The DFM opened on Sunday at 3472 and rose 0.6% to close the week on 3492 by Thursday (25 August 2016). Volumes, on the last day of trading were at 261 million shares, valued at US$ 97 million, (cf 122 million shares for US$ 53 million, the previous Thursday). Bellwether stock, Emaar Properties, was down US$ 0.01 to US$ 1.92, whilst Arabtec was also lower by US$ 0.02 at US$ 0.40.
Brent crude reversed its recent upward trend, closing the week US$ 2.00 lower at US$ 48.89; gold followed suit also down – US$ 32 – to US$ 1,325 at Thursday’s (25 August 2016) close.
Two of China’s major petroleum giants reported dismal results. PetroChina’s profit slumped 98% to US$ 80 million, whilst CNOOC posted a US$ 1.2 billion loss, compared to a US$ 2.2 billion profit a year earlier.
As with other major energy-related companies, it is no surprise to see Glencore Plc’s H1 profit sinking 66.0% to US$ 300 million. The company, currently valued at US$ 36 billion, has been undergoing major structural reforms including selling assets, divesting stock valued at US$ 2.5 billion, scrapping dividend payments and introducing massive spending cuts.
VW has settled week-long disputes with the Bosnian-based Prevent Group, supplier of seat and transmission components, and ES Automobilguss transmission-parts unit, which had halted production of its Golf hatchback and Passat sedan; the closure affected 27.7k employees. It is estimated that a closure of its Wolfsburg facility (responsible for its Golf production) would have cost US$ 113 million a week. The German carmaker is still reeling from the emission testing scandal for which it has already provided US$ 20.3 billion.
After several thousand job losses and aircraft sales, Qantas has managed to slash costs by US$ 1.2 billion over the past 30 months, including US$ 418 million for the current year ending 30 June. Consequently, with a record profit of US$ 1.1 billion, the shareholders will reap the reward of the 3-year restructuring plan, with their first dividend payment (US$ 0.05) in 7 years.
Having been hit with write-downs of US$ 2.0 billion ensured that Australia’s Woolworths posted a US$ 926 million annual loss – following last year’s profit of US$ 1.6 billion. Closing its hardware sector and underperforming stores were the reasons for the impairment provisions. It plans to sell its failed hardware chain Masters, with 8k staff, to Metcash for US$ 124 million.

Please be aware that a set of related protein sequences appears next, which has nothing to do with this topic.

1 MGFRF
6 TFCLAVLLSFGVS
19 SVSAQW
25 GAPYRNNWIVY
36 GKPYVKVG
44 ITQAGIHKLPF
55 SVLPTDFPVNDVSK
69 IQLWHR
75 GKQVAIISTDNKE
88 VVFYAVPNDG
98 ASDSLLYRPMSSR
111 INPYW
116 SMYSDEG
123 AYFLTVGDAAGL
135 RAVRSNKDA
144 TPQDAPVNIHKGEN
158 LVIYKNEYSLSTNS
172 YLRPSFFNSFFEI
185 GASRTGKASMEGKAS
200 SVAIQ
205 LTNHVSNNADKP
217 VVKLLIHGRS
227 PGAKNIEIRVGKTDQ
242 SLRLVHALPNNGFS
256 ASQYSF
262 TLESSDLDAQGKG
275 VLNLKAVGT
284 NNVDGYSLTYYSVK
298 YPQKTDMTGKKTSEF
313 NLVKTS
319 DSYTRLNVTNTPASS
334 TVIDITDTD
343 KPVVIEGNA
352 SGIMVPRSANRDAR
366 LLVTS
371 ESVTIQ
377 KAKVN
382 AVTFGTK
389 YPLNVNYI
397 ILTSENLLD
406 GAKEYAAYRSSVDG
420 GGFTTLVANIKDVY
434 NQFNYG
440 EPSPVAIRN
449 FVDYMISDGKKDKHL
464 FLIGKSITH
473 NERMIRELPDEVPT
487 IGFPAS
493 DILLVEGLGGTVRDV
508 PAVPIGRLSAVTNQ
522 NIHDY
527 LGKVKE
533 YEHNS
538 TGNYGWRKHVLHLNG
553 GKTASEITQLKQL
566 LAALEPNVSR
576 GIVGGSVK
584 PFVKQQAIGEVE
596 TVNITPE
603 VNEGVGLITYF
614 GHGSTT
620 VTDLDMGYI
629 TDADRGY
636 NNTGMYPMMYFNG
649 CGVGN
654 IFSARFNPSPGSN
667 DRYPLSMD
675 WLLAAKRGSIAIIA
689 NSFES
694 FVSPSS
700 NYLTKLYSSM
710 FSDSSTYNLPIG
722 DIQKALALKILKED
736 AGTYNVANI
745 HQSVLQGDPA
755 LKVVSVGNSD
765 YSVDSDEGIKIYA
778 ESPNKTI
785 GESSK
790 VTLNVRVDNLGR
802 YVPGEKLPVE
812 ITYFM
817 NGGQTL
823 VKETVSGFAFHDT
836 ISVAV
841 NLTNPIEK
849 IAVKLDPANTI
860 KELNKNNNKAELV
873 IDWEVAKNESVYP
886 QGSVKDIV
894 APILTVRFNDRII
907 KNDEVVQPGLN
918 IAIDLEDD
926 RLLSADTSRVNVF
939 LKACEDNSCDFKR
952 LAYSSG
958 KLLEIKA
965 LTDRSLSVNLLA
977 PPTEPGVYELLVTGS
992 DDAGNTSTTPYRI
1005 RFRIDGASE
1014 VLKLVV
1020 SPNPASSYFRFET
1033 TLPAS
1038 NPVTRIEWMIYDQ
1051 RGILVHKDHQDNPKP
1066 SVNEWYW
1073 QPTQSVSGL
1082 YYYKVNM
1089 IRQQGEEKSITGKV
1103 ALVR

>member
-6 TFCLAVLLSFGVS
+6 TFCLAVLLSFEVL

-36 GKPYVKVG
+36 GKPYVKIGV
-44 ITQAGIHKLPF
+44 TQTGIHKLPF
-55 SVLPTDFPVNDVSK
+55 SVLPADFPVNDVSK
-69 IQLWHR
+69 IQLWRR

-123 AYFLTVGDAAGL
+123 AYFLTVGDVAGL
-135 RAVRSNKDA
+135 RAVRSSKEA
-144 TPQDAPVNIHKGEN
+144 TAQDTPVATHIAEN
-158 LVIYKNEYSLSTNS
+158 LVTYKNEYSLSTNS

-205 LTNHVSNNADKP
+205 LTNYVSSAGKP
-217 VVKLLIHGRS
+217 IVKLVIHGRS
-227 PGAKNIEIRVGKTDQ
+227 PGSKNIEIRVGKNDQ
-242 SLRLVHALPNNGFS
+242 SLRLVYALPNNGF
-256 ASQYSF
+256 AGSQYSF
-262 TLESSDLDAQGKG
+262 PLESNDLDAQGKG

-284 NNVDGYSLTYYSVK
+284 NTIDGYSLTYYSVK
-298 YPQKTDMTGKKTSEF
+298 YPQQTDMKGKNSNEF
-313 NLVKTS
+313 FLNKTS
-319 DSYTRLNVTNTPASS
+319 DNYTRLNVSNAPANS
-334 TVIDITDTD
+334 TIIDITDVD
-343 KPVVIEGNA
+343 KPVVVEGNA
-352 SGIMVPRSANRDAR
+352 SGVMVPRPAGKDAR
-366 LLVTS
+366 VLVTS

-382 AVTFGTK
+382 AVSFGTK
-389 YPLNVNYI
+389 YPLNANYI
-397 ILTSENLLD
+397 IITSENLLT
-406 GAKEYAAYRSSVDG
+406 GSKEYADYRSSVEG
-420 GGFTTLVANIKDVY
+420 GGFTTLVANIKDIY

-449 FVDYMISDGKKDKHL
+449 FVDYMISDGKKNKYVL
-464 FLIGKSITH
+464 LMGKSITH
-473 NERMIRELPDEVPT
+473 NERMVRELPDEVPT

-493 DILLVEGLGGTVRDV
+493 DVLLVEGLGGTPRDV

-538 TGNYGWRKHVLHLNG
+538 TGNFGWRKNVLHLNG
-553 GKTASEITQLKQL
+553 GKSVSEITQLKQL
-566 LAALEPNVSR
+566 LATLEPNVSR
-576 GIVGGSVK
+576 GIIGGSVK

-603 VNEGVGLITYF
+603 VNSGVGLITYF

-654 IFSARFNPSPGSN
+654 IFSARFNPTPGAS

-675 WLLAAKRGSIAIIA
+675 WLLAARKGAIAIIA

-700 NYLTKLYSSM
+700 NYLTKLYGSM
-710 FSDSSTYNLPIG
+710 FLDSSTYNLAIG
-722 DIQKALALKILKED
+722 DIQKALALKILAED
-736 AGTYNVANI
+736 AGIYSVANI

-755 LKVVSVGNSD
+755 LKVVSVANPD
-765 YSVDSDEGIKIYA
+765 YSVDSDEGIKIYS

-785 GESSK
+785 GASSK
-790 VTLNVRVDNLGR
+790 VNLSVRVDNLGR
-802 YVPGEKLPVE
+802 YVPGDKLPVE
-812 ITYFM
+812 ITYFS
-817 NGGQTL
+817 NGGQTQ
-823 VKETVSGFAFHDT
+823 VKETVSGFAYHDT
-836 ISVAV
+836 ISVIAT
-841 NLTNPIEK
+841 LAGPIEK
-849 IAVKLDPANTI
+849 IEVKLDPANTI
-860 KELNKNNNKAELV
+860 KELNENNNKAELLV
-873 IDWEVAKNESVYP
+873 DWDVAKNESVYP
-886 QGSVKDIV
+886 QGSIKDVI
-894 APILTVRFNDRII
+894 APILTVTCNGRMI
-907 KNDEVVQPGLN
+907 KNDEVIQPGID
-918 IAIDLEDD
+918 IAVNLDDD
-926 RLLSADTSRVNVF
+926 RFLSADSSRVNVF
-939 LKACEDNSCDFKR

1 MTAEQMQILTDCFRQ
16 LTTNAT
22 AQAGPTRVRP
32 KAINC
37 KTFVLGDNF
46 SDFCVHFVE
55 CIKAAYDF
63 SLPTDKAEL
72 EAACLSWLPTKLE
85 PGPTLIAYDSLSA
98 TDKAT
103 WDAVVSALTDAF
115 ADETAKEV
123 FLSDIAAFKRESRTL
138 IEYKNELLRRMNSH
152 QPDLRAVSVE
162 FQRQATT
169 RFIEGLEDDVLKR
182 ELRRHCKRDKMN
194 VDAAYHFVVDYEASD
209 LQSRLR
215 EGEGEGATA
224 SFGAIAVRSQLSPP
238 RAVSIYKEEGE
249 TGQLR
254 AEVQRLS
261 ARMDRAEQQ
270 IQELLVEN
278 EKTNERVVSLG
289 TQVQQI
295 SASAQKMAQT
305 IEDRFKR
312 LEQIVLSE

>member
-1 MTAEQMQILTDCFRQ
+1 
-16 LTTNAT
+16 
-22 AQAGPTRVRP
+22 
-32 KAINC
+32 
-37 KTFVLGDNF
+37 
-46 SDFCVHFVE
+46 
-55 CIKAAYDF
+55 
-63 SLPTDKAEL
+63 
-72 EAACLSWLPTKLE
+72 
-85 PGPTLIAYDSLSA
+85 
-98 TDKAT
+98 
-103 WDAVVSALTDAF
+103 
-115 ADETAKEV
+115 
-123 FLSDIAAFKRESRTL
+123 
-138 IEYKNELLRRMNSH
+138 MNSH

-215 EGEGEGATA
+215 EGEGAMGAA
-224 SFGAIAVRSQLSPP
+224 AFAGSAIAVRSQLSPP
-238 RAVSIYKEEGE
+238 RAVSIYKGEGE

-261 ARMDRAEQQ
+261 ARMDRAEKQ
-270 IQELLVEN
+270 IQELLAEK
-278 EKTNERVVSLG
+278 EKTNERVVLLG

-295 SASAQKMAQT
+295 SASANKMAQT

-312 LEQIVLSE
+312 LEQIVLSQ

Following its failed April attempt to take over Allergan, in a massive US$ 160 billion deal, Pfizer has confirmed that it is set to acquire US cancer drug firm, Medivation, for US$ 14 billion. The 12-year old company had seen its share value double over the past six months and the offer of US$ 81.50 per share was 21% higher than at the close of trading last Friday.
The US Treasury is not happy with the EC and its tax dealings with the likes of Amazon, Apple, DHL and Starbucks. It has accused the bloc of applying new laws retrospectively, overstepping its powers and targeting US companies. Although it acknowledges the problem of lucrative tax breaks introduced by countries such as Belgium, Ireland and Luxembourg, I guess their main beef is that the US taxpayer loses out.
With the hawkish Urjit Patel set to replace Raghuram Rajan as governor of the Reserve Bank of India, it seems that, although the market is a little nervy, there will be no immediate change in policy; accordingly, an early interest rate cut is unlikely. The new incumbent will have to keep an eye on inflation, as it has edged higher to 6.07% – well above the central bank’s 5.0% short-term target.
It is not all doom and gloom in the UK with certain sectors benefitting from the weaker pound. A CBI poll found that UK export orders have hit a two-year high with goods becoming cheaper for overseas purchasers, following the mini devaluation in sterling in the wake of the Brexit vote. Another report – by Global Blue – estimated that overseas visitors spent 7% more in tax free shopping in July than the same month in 2015.
There was also good news for the UK auto trade, with over 1 million vehicles built in the first seven months of the year – the first time since 2004 and 12.3% higher than the same period in 2015.
Another plus from the vote could see even closer ties with the UAE and expanded trade opportunities. In Q1, total trade topped US$ 1.8 billion, with imports of US$ 1.3 billion, reexports – US$ 0.4 billion – and US$ 0.1 billion worth of exports.
However, one potential loser is Scotland, with the national government there projecting an annual cost of US$ 14.5 billion, as a result of the June referendum, as well as tax revenues falling by US$ 4.9 billion. Furthermore, Scottish government’s North Sea energy revenue slumped by 97% to just US$ 79 million, compared to US$ 2.4 billion last year (and US$ 15.3 billion, seven years earlier). Consequently, the country’s fiscal deficit now stands at US$ 19.5 billion, equating to 9.5% of the country’s GDP.
It seems that so far Brexit has had little impact for the EU, although the bloc’s economy is still somewhat subdued. August’s Markit’s flash composite PMI for the Eurozone nudged up 1 notch to 53.3. Remarkably, France reported strong growth in its service sector, whilst Germany, although still healthy, headed in the opposite direction. However the bloc’s travel and tourism sector has been badly hit by recent terrorist activity and floods, with France the biggest casualty – the World Travel and Tourism Council estimate the French sector’s contribution to GDP will fall from 2.9% to 1.1%, with a loss of an estimated US$ 850 million in H1. With consumer confidence still low, Q3 EU growth will remain subdued at 0.3%, with little change in the 0.2% inflation rate.
The new opera house will have to pull out all stops as it joins the ranks of the likes of La Scala, Teatro di San Carlo, Teatro Colon, The Royal Opera House, The Bolshoi and Sydney. However, with its state-of-the-art audio-visual technology and innovative design, the 2k-seat venue will not only become the regional cultural hub but also a global centre for opera, theatre and the performing arts. At its opening this week, the Dubai public have the opportunity to see Plácido Domingo and become the first of many to spend A Night At The Opera.